Several new candidates for office are listed on the site as having not filed a personal financial disclosure report within 15 days of qualifying as required. But several said they've filed the documentation via certified mail. Others said they weren't aware of the requirement to file.
District 3 BOC Republican candidate Kevin Wade and Democratic candidate Tony Flanagan are in violation, according to the website, although Wade said he sent the documentation by certified mail last week.
In District 5, only two of six candidates -- Republicans Wesley Dowdy and Levie Maddox -- are listed as having filed the appropriate document.
Republican Ronnie Dimsdale said he has filed the report via certified mail, even though the Commission website states there are no reports by him on file. There were also no filings listed by District 5 Democratic candidates Phil Johnson and Marcello Banes. On Tuesday, Phil Johnson's campaign manager said Johnson had filed his report and paid the associated late fee. On Republican Jared Rutberg said he was not aware of the requirement to file and that he hand-delivered the appropriate documentation to the Commission Thursday.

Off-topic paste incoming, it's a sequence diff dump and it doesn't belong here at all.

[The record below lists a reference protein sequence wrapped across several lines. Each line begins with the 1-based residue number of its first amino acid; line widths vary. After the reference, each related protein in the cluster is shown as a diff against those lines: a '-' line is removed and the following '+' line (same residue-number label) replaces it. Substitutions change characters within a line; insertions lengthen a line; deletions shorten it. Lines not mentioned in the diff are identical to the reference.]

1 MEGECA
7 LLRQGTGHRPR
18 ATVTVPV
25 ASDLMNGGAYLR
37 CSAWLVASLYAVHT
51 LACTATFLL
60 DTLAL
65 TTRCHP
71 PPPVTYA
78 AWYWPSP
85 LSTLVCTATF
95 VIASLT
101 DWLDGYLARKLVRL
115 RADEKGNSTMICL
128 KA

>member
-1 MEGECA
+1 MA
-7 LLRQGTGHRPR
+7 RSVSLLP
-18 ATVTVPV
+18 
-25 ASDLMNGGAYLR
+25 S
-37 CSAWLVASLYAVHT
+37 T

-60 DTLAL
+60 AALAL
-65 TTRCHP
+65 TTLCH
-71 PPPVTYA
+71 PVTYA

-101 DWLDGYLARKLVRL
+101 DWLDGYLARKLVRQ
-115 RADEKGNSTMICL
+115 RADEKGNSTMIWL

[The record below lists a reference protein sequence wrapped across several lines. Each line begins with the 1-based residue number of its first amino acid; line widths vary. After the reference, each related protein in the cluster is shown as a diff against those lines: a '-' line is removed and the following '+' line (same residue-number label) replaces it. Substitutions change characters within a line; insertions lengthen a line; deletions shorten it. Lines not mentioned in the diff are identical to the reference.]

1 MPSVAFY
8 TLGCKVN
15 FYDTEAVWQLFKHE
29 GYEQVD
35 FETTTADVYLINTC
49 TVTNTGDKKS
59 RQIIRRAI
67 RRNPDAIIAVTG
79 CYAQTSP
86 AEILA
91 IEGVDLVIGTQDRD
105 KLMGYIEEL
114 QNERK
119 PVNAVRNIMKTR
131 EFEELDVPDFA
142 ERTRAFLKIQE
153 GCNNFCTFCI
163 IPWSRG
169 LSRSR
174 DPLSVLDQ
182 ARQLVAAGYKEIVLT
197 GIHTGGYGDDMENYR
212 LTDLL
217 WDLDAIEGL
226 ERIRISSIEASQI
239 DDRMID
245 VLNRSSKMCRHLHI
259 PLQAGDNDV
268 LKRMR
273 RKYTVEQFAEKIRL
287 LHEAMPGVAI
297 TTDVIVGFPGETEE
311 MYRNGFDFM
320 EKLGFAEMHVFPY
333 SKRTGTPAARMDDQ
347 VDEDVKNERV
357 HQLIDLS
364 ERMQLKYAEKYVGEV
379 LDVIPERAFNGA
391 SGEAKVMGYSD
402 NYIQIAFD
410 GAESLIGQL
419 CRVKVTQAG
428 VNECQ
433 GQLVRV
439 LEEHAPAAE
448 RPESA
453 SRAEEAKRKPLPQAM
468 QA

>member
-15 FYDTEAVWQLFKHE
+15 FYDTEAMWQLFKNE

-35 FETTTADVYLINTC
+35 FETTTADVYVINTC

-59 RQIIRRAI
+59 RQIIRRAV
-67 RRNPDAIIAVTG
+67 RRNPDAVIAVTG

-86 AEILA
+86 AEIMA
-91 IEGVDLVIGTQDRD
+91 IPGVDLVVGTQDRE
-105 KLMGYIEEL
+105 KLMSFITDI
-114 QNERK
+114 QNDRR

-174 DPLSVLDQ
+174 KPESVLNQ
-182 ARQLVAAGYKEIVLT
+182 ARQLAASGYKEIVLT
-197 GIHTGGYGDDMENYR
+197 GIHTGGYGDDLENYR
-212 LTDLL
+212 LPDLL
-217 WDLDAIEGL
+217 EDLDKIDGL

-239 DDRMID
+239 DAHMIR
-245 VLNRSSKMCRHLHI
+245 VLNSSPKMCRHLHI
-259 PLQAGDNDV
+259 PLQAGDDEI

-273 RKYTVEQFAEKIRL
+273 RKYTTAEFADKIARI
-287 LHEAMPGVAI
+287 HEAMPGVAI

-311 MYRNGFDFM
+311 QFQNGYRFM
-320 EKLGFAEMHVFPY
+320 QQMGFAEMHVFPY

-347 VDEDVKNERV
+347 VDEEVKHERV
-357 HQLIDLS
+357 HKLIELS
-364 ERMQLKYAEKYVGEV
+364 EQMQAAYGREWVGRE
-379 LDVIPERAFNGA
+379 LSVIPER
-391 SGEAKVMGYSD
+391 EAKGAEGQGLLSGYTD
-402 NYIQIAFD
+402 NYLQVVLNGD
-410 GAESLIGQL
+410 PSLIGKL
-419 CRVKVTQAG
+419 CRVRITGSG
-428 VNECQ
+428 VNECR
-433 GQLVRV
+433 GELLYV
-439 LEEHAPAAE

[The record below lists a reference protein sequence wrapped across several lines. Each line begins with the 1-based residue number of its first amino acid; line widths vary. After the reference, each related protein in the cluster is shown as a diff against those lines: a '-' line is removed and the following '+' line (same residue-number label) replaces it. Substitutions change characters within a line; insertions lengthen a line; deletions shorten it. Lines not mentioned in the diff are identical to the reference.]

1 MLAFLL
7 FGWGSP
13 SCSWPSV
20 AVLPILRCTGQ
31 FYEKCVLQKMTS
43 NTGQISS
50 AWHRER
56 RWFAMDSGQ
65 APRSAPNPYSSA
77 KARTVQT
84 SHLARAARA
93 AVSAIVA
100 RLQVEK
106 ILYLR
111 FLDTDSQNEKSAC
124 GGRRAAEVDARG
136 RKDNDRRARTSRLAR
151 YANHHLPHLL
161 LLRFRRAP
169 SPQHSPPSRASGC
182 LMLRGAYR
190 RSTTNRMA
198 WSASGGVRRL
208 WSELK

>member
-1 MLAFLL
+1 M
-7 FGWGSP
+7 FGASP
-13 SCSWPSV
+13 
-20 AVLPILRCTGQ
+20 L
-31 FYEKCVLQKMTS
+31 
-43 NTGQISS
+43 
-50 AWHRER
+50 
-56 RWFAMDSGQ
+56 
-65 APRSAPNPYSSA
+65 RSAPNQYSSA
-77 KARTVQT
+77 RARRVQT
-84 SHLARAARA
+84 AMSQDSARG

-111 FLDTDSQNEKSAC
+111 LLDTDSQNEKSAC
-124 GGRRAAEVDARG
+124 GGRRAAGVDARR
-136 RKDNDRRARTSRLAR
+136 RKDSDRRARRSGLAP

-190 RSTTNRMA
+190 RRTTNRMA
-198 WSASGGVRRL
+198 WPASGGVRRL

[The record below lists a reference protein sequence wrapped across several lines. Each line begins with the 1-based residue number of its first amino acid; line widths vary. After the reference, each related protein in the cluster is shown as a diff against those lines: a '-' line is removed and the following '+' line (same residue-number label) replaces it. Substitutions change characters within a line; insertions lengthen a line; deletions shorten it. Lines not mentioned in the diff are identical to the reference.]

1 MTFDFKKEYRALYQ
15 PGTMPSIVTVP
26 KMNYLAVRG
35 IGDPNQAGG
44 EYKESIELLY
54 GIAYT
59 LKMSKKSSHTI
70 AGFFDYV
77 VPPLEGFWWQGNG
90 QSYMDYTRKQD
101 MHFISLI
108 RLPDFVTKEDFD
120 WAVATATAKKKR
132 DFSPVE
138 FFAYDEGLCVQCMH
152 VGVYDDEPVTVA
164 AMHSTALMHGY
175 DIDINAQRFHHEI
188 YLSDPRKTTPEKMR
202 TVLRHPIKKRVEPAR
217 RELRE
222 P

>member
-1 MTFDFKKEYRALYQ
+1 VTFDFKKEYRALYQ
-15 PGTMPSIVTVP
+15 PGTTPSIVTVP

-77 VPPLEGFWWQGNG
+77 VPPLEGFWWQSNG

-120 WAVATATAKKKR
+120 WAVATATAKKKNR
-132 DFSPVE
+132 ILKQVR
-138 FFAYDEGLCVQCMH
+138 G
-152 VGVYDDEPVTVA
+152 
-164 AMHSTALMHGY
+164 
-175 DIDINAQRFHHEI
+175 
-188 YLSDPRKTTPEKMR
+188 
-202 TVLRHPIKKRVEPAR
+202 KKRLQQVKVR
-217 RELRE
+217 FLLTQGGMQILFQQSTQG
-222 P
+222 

Franklin Perry, who is running as a Democrat for the Newton County Board of Education's District 4 seat, had not yet filed his appropriate paperwork.
After being contacted by the Citizen, Perry said he planned to file the paperwork Thursday.
"Somebody did mention that to me. It's just one of those things that slipped my mind," he said.
Ricky Corley, a Republican candidate for the Newton County school board's District 2 seat, also is showing that he has not yet filed his financial disclosure forms. He was unavailable for comment as of press time.
The site shows that Democratic candidate Eddie Johnson filed his financial disclosure form on Oct. 5, when it was due July 1, thus still owing $250 in late fees. He has yet to file his paperwork due Dec. 31, according to the website. He also was unavailable for comment.
A campaign contribution disclosure report is due for all candidates between June 30 and July 9.
Staff Reporter Michelle Floyd contributed to this story.